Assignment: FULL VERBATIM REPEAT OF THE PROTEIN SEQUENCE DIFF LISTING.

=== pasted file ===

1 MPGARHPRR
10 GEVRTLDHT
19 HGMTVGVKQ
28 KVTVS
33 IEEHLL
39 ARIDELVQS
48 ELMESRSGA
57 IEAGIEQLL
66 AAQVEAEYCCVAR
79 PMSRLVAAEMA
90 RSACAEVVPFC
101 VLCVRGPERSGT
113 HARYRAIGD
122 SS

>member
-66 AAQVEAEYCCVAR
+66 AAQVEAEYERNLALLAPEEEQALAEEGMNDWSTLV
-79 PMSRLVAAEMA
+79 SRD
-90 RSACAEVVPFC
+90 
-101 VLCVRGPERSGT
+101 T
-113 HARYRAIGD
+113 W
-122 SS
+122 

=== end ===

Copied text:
1 MPGARHPRR
10 GEVRTLDHT
19 HGMTVGVKQ
28 KVTVS
33 IEEHLL
39 ARIDELVQS
48 ELMESRSGA
57 IEAGIEQLL
66 AAQVEAEYCCVAR
79 PMSRLVAAEMA
90 RSACAEVVPFC
101 VLCVRGPERSGT
113 HARYRAIGD
122 SS

>member
-66 AAQVEAEYCCVAR
+66 AAQVEAEYERNLALLAPEEEQALAEEGMNDWSTLV
-79 PMSRLVAAEMA
+79 SRD
-90 RSACAEVVPFC
+90 
-101 VLCVRGPERSGT
+101 T
-113 HARYRAIGD
+113 W
-122 SS
+122 